A three-part depiction of various forms of communication. 'Factual Discussion' depicts three heads (made up of fruit, kitchen utensils and writing implements respectively) endlessly ... See full summary »
BREAKFAST: After eating breakfast, a man is transformed into an elaborate dumb-waiter-style breakfast dispenser - and the same fate befalls the man who obtains breakfast from him. LUNCH: ... See full summary »
A bust of Stalin is cut open on an operating table, leading to an elaborate animated depiction of Czech history from 1948 (the Communist takeover) to 1989 (the Velvet Revolution). Some ... See full summary »
There's probably some greater meaning to this short film from Jan Svankmajer, but I'm not even going to bother with it. All that you need to know is that 'Byt / The Flat (1968)' involves a man trapped in an apartment that more closely resembles a carnival house-of-horrors, and where the laws of physics and logic don't hold much sway. From this simple premise, the Czech Republic's master animator reaches into the bizarre depths of his mind to construct a version reality that doesn't quite make sense; it's a surreal nightmare where nothing operates as it should, everything goes wrong, and it seems that the frustration will never end. Water spews forth from a wood-fire stove; a single swinging lightbulb bashes a hole in the brick wall; a hearty meal goes uneaten when the utensils constantly play up; a water tap disgorges a solid rock. This is one of Svankmajer's few ventures into live-action film-making, though the technique of stop-motion utilised so effectively in films such as 'Dimensions of Dialogue (1982)' forms the backbone of his creepy visual effects.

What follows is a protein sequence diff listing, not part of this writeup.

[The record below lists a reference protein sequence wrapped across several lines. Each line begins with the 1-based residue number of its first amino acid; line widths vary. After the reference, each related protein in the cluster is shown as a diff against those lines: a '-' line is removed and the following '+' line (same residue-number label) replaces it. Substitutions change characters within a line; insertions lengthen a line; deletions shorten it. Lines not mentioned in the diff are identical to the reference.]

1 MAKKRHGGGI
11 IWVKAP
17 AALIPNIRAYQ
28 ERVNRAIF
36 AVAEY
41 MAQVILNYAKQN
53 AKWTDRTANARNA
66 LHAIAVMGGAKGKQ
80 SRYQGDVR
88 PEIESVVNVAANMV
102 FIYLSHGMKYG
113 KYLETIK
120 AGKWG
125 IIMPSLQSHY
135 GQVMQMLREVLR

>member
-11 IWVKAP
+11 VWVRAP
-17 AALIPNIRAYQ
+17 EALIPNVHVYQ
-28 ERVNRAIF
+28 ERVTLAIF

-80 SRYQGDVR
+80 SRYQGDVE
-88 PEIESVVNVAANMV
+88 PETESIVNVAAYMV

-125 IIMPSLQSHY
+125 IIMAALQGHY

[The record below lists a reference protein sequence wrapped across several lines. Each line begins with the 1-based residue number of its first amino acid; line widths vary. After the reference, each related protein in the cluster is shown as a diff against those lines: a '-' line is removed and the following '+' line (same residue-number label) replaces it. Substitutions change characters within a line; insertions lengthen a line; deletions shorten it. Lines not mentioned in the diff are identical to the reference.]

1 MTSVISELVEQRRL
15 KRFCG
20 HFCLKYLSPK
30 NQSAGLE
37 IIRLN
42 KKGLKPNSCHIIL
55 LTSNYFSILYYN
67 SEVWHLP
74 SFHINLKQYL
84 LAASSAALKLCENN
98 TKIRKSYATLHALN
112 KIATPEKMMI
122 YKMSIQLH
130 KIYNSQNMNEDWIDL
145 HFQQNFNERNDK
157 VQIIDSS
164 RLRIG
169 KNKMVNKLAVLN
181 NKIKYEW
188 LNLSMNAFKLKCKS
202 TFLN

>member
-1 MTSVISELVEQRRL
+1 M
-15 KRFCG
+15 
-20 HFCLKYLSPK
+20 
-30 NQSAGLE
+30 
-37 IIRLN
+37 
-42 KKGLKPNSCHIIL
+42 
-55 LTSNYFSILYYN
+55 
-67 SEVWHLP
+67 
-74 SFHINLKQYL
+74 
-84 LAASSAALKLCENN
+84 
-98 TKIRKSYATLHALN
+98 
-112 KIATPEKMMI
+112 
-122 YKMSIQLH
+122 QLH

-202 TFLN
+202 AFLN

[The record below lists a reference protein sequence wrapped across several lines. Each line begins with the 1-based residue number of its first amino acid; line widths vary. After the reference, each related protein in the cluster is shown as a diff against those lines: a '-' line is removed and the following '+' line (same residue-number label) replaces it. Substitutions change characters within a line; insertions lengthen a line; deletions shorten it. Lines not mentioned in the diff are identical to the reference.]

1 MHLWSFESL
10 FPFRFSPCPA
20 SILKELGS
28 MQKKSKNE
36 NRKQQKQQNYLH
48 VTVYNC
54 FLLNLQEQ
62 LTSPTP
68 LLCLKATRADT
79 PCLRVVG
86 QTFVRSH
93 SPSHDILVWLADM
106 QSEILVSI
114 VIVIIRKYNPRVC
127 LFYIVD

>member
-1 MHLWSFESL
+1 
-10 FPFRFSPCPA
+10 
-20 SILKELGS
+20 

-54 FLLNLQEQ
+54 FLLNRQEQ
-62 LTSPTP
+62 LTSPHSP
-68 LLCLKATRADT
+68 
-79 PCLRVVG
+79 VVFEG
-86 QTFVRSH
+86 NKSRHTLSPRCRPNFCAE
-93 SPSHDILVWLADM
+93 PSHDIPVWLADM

It may all mean something, but I'm more interested in the mood that Svankmajer is able to create through his use of visuals, particularly the stop-motion, which leaves the viewer bewildered and disorientated. The images are accompanied by an original soundtrack by Zdenek Liska, but it's often too dramatic and overwhelming to suit the film; something more restrained and mysterious would, I think, have been more appropriate to the tone for which Svankmajer was aiming. Ivan Kraus portrays the flat's unfortunate victim, and he responds to each new obstacle with a stunned deadpan frown that only occasionally betrays the enormous frustration and desperation that he is experiencing. The short film ends with the man, having bizarrely just encountered a visitor wielding an axe and a chicken, tearing down a wooden door to reveal a wall of signed names, with a pencil dangling alongside. Some have interpreted this as referencing the secret police interrogations that took place in Czechoslovakia when the Soviets invaded in 1968. It's a compelling theory, I'll admit, but I enjoyed 'Byt' mainly for its visuals.
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